Human Trafficking in Timor-Leste

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Human Trafficking in Timor-Leste

Press Release

Human trafficking is an act of organized crime meant to control the agency of another person for a particular interest. The purpose may be to monetize or profit from the trafficking process, or to sell the victim to others who may specialize in their exploration and seek access to free labor.

The 2009 penal code of Timor-Leste on human trafficking defines traffickers as people who recruit, transport, transfer, or lodge others by threat or force. Traffickers may also employ kidnapping, fraud (by abusing their authority), or payment in order to get consent from the one who would otherwise shield victims from exploitation.

Timor-Leste is in the second (2) level in 2016, as they were also in 2014 and 2015. The level 2 category signifies that the nation does not meet the minimum standard of Trafficking Victims Protection (TVPA), but recognizes that Timor-Leste has made significant effort to combat such crimes. However, level 2 is considered to be a transitional category to level 3. Level 3 describes countries with high numbers of victims, or countries that have demonstrated no evidence of effort to respond or to increase capacity to combat such crime.

FM’s monitoring this year identified an Indonesian citizen (female) Windhu Handayani, 38, who lives in Dili and recruits Timorese youths that want to work abroad in countries such as Taiwan and Japan. In order to work abroad, she stipulates that applicants must simply pay money for document processing, and do not need to speak English, because she has a good relation with companies that provide jobs anyway. After recruiting and bringing those youths to Indonesia, they are informed that they are not going to work according to the agreement. Meanwhile, their passport and contact numbers were held by Windhu Handayani, who continues to generate new lies in order to extort more money from the victims. FM identified that 3 of Timorese victims have collected money according to Handayani’s request; each victim submitted US$3,500.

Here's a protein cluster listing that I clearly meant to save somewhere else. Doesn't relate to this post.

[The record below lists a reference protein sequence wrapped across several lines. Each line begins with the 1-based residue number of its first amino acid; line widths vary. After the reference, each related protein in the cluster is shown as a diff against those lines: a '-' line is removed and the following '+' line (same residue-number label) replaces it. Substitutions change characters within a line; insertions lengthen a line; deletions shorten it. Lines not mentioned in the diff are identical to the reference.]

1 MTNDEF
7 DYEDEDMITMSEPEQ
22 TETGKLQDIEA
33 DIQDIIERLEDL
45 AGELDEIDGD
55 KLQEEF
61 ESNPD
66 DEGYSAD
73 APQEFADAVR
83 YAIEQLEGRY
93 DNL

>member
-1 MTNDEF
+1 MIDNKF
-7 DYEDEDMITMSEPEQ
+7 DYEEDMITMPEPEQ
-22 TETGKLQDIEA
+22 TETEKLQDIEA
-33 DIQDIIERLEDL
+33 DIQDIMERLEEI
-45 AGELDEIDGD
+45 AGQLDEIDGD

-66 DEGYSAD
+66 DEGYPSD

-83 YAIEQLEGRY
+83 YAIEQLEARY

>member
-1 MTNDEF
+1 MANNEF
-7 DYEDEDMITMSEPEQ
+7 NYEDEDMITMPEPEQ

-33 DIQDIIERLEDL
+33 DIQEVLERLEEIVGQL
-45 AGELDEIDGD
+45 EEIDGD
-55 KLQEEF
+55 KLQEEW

FM’s monitoring noted that Windhu Handayani has an established network in Dili, and cooperates with some Timorese in order to recruit more people. FM considers the case as a capital banking crime (money laundering) because it makes use of agencies that legally can receive money and transfer it to Windhu Handayani in Indonesia. The complicit company is FOHO OSAN MEAN FARMACIA, Audian, Dili. FM suspects that there will be more victims who are going to face the same case as the previous six victims, who were recently in Indonesia, because Windhu Handayani has other businesses in Dili that regularly import goods from Indonesia.


1. The national parliament accelerate discussion and fast-track a draft of Anti-human trafficking law. It is currently sitting in the agenda in parliament.

2. The government of Timor-Leste establish and implement mechanisms that can facilitate the identification of victims and conduct detailed investigations.

3. Police within the RI-RDTL strengthen cooperation mechanisms to identify suspects and networks between human trafficking and capital banking in order to capture suspects who now live in Solo-Indonesia.

4. The RDTL investigate the company FOHO OSAN MEAN FARMACIA that has facilitated the laundering of victim’s money to Windhu Handayani in Indonesia.

5. Improve and strengthen police cooperation in the border territory in order to monitor, prevent and combat the transnational crime that comes over the border line of RI-RDTL.

6. Government and civil societies organizations across the country develop prevention actions as soon as possible in order to combat exploitation of youths in rural areas.

For more details on this issue, please see below:


Nélson Belo
Executive Director of FM
Phone: +670 78316075 or 7756 1184

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